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Thank you freqflyer. I do hope we will be able to take some personal belongings to his new place, but that will depend on the space available. About all he seems attached to now is flashlights and batteries, maybe a couple of special photographs, a few music CDs. And some really ancient clothes that he doesn't wear but won't get rid of either! I've also heard to wait a bit before visiting. He has spent a few days here and there in residential respite care, so it will be similar to that, I guess. He found that very difficult at first but has improved a bit each visit.
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Dector, one thing I read on the forums here is once Dad is placed in a new home, don't visit him for a couple of weeks. Reason for that is for him to get familiar with the place, the Staff, and meet the other residents.

Are you able to take some of his furniture or are these homes ready with a bed, dresser, closet, etc? Take Dad's bedspread if it isn't too big. And try to bring as much as you can of things that Dad likes. My Dad loved his books, he had 200 of them, so there was space for his bookcases and all his books, that made him happy.
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Thank you for your suggestions SusanA43 and cwillie. I notice most of the members in this group are in the USA so, even tho we have similar issues with our loved ones, your system operates differently than ours in Canada does. (I don't presume to know how yours works, but I can say "Be careful what you wish for"!)

We don't have 'wait lists' for care homes in British Columbia, Canada any more. Of course we would prefer to relocate my FIL to a nice private room in a nice facility not too far from where we live. But the reality is that there are extremely few private pay rooms for dementia patients, and those that do exist are prohibitively expensive for most of us (Cdn $6,500 + per month). There are quite a few private pay Assisted Living facilities in the area but they won't take my FIL because of the dementia. So we are having to rely on our socialized medical system to find a space for him in a publically subsidized care home. That will cost him 80% of his taxable income, about $3,000/mo probably in a shared room with 2 or 3 other men. We will take any suitable (i.e. secure) space within a 100 mile radius of our home. (We live in a small town so we have NO facilities here.) We were told that flexibility regarding location would shorten the wait to 1 - 3 months, depending on how many care home residents die (to free up spaces) in the meantime. Here is part of the problem: families get fed up with waiting OR the patient ends up with a medical emergency which puts them in hospital. Hospital beds are more costly for the government than care home spaces, so the hospital patients get placement priority over other people waiting to get into a care home. In fact 75% of placements in our area are from hospital beds. Several people, both within the medical system and outside of it, have recommended we just take my FIL to the hospital and tell them we can't handle him at home any more, and leave him there. But that approach is just wrong on so many levels that we haven't been able to bring ourselves to do it. On the advice of someone who works in a large care home, recommending that we be the squeaky wheel, we are now following up with the case worker weekly. But I worry that might be the opposite of helpful. We are so frustrated with our broken medical system, but think we are doing all we responsibly can.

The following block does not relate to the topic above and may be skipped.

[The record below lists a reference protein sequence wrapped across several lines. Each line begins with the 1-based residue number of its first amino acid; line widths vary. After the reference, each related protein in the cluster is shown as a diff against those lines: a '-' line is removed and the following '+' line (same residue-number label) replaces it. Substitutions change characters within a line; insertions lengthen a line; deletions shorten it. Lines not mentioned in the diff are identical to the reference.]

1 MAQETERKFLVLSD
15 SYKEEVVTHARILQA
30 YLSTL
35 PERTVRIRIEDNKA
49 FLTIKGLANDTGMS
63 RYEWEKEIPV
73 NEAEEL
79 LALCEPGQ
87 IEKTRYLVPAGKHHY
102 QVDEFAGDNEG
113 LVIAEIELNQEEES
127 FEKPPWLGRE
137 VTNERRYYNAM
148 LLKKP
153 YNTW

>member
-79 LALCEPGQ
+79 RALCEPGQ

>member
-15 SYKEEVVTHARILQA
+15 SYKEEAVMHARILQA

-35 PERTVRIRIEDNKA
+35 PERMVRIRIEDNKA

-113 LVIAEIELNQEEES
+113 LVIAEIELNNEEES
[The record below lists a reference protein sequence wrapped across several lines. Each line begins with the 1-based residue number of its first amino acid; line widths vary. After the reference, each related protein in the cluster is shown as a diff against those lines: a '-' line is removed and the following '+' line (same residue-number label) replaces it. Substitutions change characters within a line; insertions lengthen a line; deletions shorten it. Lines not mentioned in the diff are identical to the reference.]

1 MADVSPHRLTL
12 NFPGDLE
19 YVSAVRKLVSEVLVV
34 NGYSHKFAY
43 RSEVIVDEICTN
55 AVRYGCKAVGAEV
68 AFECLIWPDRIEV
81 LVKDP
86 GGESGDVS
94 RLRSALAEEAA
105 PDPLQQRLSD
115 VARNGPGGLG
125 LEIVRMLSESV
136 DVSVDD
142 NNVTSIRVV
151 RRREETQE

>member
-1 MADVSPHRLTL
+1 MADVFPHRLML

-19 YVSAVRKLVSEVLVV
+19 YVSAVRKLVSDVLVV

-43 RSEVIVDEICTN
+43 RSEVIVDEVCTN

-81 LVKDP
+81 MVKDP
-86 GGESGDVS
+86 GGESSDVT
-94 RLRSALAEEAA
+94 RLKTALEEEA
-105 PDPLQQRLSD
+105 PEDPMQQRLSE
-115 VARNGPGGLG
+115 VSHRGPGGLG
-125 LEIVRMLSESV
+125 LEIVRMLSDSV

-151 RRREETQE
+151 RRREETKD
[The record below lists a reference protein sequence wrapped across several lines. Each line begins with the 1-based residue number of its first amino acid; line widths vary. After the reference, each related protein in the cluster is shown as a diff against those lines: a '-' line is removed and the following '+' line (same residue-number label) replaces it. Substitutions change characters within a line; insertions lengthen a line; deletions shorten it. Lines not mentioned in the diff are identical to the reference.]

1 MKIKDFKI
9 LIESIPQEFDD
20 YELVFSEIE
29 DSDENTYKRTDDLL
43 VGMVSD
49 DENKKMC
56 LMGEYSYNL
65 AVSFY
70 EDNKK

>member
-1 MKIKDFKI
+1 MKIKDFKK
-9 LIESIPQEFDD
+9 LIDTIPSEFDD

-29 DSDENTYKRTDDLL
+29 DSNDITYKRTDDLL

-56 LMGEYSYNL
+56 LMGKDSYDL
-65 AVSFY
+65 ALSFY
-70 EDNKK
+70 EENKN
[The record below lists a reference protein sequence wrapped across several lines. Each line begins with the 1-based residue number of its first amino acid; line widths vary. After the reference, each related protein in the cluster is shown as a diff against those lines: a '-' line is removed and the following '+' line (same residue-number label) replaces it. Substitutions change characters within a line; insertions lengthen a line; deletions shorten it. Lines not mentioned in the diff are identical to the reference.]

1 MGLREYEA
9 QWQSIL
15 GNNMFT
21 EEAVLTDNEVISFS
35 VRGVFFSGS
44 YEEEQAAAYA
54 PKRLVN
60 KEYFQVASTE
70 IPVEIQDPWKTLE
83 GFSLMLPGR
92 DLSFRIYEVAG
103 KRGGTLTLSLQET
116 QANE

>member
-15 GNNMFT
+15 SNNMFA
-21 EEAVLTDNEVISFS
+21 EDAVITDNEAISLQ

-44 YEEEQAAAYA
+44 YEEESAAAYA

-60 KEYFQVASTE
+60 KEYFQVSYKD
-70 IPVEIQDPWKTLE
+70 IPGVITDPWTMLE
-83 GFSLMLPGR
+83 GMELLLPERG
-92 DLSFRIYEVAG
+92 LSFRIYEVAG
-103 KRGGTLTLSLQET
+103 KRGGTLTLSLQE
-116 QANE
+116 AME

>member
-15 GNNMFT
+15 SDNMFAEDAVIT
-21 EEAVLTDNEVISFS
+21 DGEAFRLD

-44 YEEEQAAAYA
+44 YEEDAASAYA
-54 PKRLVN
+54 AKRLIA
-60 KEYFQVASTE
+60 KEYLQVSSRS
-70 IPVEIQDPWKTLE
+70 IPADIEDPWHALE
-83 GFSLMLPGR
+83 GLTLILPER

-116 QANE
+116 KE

So my questions is/was, if/when he eventually gets a space (!!!) have you any recommendations how to ease the transition to wherever he'll be?
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Where I live emergency placement only guarantees that his name gets placed at the top of the waiting list, and in the most desirable facilities the wait list can be very long. Have you asked how often openings typically come up? Are you just applying to one place, or are you willing to consider other facilities?
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9 weeks seems awfully long for "emergency" placement. Can you talk to the care home to find out what's causing the delay? Ask if they truly have a place for him, and if there's something you can do to expedite the process - or if you should look at placing him elsewhere.